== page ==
Taras Kuzio and Andrew Wilson. Ukraine: Perestroika to Independence. Foreword by Norman Stone. Edmonton and Toronto: Canadian Institute of Ukrainian Studies Press, 1994. xiv, 260 pp. Illustrations. Maps. Tables. Select Bibliography. Index. $34.95, cloth.
The events and processes that led up to the emergence of Ukraine as an independent state will quite likely occupy the interest of researchers for decades to come. This study, written by two British scholars with a keen interest in various aspects of contemporary Ukrainian affairs, is probably the first English-language monograph devoted to the topic and focuses specifically on political developments in Ukraine.
The book is organized chronologically, encompassing the period 1987-1991, with the initial three chapters serving as an introduction to the body of the study. The first chapter, "Theories of Nationalism and the Soviet Ukrainian Context," represents an attempt to provide a theoretical framework for what the authors single out as their overriding argument or interpretation-namely, that Ukraine's independence was made possible by the decisions and actions of two seemingly very different groups of sociopolitical actors: Ukraine's cultural intelligentsia and the so-called national communists within the Communist Party of Ukraine. And herein lies the problem. Although few would dispute the crucial role played by these two groups (and, one might add, the strike movement of the Donbas miners), it is more than doubtful whether Ukraine would have become an independent state had it not been for the ramifications of developments in Moscow, specifically the conflict between two competing notions: the Soviet Union and Russia. Unfortunately, this aspect of the drama-which has often been simplistically portrayed as a personal feud between Mikhail Gorbachev and Boris Yeltsin-is absent from Kuzio's and Wilson's analysis.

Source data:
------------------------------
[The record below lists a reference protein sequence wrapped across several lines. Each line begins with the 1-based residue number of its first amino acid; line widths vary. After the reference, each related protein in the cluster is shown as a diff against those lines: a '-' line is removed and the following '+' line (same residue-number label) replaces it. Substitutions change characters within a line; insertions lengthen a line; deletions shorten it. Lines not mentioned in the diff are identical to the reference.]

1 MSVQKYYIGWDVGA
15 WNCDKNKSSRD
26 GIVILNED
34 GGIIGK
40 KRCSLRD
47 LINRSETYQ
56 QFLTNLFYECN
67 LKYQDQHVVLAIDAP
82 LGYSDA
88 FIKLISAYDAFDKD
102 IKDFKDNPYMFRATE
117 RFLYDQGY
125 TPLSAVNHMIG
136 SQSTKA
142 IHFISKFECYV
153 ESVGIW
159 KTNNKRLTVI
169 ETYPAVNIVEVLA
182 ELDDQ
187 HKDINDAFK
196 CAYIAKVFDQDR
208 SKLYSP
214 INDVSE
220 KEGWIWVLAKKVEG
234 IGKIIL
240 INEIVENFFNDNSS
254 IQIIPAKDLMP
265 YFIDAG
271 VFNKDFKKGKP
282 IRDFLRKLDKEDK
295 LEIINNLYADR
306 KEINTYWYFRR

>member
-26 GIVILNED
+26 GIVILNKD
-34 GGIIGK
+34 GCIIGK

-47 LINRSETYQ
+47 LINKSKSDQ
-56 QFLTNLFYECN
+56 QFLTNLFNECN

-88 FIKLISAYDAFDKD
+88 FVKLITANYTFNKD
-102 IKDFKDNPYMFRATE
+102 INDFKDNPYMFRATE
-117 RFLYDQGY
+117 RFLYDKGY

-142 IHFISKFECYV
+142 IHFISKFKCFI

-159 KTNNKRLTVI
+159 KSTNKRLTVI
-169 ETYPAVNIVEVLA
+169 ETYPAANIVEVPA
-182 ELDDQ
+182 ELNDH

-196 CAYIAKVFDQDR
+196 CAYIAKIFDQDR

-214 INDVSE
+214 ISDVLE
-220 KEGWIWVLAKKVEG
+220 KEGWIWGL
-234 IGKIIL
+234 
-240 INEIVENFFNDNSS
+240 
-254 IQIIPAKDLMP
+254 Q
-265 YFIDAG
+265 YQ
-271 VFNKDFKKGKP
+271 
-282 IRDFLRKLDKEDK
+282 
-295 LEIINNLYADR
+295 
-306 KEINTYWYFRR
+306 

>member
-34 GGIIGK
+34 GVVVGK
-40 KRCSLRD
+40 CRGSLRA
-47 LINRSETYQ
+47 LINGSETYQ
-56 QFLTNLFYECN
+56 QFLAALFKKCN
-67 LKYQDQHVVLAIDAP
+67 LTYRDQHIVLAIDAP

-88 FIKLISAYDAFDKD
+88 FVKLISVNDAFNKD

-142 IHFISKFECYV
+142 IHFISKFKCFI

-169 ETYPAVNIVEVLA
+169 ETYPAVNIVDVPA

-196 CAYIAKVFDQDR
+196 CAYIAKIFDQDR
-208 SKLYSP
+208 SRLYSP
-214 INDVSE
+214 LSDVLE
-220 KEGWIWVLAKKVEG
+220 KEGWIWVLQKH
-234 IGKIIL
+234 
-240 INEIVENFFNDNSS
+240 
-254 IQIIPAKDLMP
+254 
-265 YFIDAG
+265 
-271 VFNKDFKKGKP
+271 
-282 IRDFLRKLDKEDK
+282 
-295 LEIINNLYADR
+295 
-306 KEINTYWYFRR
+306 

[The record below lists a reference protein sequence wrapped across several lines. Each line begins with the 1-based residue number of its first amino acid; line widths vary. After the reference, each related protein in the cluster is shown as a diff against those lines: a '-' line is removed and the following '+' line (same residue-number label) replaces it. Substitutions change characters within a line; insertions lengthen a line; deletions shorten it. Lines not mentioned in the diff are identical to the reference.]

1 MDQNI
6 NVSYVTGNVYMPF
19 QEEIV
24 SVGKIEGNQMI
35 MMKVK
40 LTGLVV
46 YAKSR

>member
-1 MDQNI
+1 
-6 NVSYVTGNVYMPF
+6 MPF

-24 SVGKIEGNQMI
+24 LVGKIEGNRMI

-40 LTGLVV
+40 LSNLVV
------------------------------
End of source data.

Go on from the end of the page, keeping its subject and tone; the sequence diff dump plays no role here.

Chapter 2 is also an introduction-to Ukraine. Organized under such headings as "Territory and Demography," "Regionalism," "Culture and Religion "Society," and "Economy," readers with little or no knowledge of Ukraine's geography or modem history will learn something of both, The chapter is intended to show that Ukraine's diversity in the broadest sense of the term-that is, as a product of historical development, has been a major handicap for nation and state building. The third introductory chapter is devoted to a survey of politics in Ukraine in the preGorbachev period. The authors examine at some length the Shelest and Shcherbyts'kyi periods, and are rightly critical of the mythology that has been spun around Petro Shelest as a national communist. There is also a short discussion of Soviet nationalities policy during the long tenure of Brezhnev as Soviet party leader and a survey of the emergence and development of the dissident movement in Ukraine through the early 1980s, including religious dissent and workers' groups.
The formation of various opposition groups and, later, fledgling political parties during the perestroika period and their programs and activities form a large part of the book. Kuzio and Wilson have clearly done a great deal of groundwork in gathering and synthesizing materials from oftentimes obscure publications in order to present readers with an intelligible overview of the political opposition in Ukraine at a time when such slogans as glasnost" "new thinking," and the "human factor," now all but forgotten, defined the political agenda in the Soviet Union. …